Day to Day Goal Tracking

Updated: Nov 25, 2019

In the summer of 2016, still in the middle of getting my Masters at DigiPen Institute of Technology located in Redmond, WA, I worked for 2 months as a Unity UI programmer at 8th Shore, a local game development studio . However, the job was abroad, and I was lucky enough to get to travel to Shenzhen, China for the first time in my life. I'll always be thankful to them for giving me the opportunity.


It was my first game development gig while at school, and I wanted to make sure I was as successful as possible. So I asked myself, how will I communicate efficiently with my manager (located in Redmond) while having a 12-hour difference? I'm talking about the person who's actually writing my checks, paying for my traveling, giving me a monthly stipend so that I could get by in this new country, even if it's just for July and August. I decided to keep track of my daily tasks, and came up with a simple log template that I could easily fill out as the day rolls by, and at the end of every week(Fridays for me) I'd send the report to my manager so that she knew where my time was being spent and what I was concentrating on. To this day, I've kept doing this to increase communication, productivity and even efficiency in my work. It's impressive how a simple text file(yep, just that) can help you in the long run.

The Log File Structure


You can download a template here so that you can start using it, and/or view it while reading the rest of the post as I briefly go through each section.


Header

The image contains the details, but yeah, here you'll fill out your name, your team's name(unless it's a personal one), the project you're working on, and any other category that you think will help you.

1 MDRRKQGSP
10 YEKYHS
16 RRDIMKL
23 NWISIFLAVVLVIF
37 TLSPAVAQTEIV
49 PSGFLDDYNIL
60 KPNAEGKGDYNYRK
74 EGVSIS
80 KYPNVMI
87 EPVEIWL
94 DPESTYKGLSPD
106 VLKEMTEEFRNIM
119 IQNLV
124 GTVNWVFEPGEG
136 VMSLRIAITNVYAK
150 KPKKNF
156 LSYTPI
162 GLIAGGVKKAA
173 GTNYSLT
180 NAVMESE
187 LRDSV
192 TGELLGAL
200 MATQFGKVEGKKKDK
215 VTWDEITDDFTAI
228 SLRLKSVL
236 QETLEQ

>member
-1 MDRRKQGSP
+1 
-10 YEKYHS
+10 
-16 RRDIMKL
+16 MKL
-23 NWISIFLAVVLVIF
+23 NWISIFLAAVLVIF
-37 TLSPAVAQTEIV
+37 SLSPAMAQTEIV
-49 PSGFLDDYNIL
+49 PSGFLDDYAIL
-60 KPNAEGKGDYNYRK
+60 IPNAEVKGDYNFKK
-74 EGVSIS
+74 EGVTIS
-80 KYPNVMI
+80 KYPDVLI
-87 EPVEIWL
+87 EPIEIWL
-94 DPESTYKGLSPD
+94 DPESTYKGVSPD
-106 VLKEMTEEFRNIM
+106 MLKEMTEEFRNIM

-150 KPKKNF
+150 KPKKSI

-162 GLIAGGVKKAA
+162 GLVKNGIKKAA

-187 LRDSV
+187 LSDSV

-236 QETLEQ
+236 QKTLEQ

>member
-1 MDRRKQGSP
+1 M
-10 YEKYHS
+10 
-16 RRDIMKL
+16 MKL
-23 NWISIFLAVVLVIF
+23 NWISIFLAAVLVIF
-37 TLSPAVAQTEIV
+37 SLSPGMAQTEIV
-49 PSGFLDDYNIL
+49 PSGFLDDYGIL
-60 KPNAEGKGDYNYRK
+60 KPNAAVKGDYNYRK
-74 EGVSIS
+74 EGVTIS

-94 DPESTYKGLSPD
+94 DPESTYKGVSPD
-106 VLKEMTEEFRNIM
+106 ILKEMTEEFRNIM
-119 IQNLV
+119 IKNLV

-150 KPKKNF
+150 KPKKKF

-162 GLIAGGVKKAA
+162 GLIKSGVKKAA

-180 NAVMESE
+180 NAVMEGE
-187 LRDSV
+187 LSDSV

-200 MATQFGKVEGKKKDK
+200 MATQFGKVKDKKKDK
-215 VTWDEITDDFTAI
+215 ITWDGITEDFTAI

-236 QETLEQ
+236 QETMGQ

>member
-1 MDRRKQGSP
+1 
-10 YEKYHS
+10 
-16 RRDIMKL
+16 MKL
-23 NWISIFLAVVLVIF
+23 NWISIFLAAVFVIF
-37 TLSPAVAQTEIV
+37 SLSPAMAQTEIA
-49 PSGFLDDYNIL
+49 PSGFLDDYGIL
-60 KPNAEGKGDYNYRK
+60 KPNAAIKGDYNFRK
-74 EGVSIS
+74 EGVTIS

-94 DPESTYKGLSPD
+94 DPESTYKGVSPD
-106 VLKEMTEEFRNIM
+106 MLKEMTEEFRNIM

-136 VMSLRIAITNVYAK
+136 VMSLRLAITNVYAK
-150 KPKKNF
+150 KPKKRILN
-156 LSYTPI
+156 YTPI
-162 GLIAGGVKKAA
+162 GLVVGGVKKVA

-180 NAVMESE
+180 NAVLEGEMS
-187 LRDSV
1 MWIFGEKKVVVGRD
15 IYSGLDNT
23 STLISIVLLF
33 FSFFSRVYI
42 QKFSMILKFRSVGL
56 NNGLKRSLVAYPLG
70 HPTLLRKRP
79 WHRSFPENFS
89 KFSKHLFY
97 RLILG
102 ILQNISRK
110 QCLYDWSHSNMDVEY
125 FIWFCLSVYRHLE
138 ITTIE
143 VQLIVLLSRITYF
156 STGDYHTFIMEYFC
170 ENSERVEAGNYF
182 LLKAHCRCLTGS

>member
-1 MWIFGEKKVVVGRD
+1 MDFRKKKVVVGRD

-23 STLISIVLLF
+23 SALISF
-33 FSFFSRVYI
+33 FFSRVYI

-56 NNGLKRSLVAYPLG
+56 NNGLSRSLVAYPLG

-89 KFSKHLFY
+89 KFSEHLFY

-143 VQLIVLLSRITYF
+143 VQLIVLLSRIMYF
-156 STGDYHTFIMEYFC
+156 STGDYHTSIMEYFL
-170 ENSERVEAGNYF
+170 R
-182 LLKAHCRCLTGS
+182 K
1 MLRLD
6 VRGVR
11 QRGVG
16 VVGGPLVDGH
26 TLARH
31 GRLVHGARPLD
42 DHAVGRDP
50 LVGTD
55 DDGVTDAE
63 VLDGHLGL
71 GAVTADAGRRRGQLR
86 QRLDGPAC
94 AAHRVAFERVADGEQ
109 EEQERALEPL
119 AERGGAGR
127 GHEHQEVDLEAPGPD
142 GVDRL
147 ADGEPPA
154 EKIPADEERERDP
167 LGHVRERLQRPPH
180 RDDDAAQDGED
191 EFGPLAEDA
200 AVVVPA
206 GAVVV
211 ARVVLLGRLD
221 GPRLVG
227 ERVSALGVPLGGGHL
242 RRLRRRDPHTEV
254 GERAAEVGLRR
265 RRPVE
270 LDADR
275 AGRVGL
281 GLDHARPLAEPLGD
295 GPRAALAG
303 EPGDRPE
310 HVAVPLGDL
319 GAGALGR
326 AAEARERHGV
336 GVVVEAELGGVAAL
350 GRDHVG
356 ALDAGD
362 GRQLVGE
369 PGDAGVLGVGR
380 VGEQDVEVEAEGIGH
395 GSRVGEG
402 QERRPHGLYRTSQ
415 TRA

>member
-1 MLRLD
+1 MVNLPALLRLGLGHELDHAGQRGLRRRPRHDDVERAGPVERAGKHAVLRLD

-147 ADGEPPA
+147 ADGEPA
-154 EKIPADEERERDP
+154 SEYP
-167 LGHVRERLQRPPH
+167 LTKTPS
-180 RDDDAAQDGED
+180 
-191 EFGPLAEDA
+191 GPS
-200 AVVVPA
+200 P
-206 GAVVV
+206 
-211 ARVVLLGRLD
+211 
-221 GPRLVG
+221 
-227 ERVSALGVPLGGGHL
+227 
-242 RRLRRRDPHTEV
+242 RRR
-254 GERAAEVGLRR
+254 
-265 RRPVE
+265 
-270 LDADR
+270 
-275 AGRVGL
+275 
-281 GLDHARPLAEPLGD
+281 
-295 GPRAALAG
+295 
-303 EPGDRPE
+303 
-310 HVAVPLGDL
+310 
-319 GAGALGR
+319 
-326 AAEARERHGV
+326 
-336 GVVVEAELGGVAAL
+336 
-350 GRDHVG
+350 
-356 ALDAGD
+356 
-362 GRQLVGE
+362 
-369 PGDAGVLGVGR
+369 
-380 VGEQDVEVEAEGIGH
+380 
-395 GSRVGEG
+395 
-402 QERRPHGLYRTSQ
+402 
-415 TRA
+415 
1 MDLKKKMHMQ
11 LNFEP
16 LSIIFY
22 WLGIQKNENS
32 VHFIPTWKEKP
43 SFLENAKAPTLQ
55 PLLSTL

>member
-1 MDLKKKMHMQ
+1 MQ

Current week

I recommend that you keep this log file to just 1 week and not 2 or more. But yep, pretty straight-forward here, just fill out the week that this file will focus on.


Example:

Week of 09/28/2019 to 10/04/2019


Planned Tasks and Goals Reached

Every developer knows that in a week, what you plan to do vs. what actually gets done can be very different. Bugs happen, additional meetings get scheduled, priorities can change, etc. This is why I like to separate these into 2 categories so that the person filling out the log can have a chance to write out why a specific task was not done, and what was accomplished instead.



The Day to Day

This is where the important details go. And I don't mean that you have to write absolutely everything that you do(breathing correctly is not a work task). Keep it simple, brief, and remember that it's just a summary of what happened during the day. What I usually like to do is to fill out an item or 2 every 1 to 2 hours. Every entry should last a few seconds, up to a minute. I usually put an average of 5 or 6 per day.


Example:

1) Solved Bug#300, found out that the data file was not closed properly by the export command. Submitted the changes to code review.


Also, feel free to merge the two sections and just list any meetings you have as tasks done. It's all good.

Benefits of Keeping Track of Goals


It'll a bit of time to get used to, but once you do It's awesome to see how much you've accomplished in the week. Challenge yourself and try fill it out as much as you can (no cheating though, task entries have to be valid, and brief).


Another nice benefit is that you have all of this information about yourself available at any time. Having a bad week? There's nothing like taking a step back, and be grateful of all that you've accomplished in the past, reading each line as it takes you back to those defeated challenges.

Suggestions?


Definitely feel free to reach out and share if you're using this or if you've modified the structure with new sections.


And in case you read all the way through without opening it on a separate tab, here's that template link again, because why not?


Note: There are applications and websites out there that you can check out that let you keep track of this type of information. Some of them have nice gamification to it, that's alright if you prefer to use that, or other ways to keep you focused. This "system" works for me. It's simple, easy to fill out, and hopefully it'll help others as well.


Thanks for reading!

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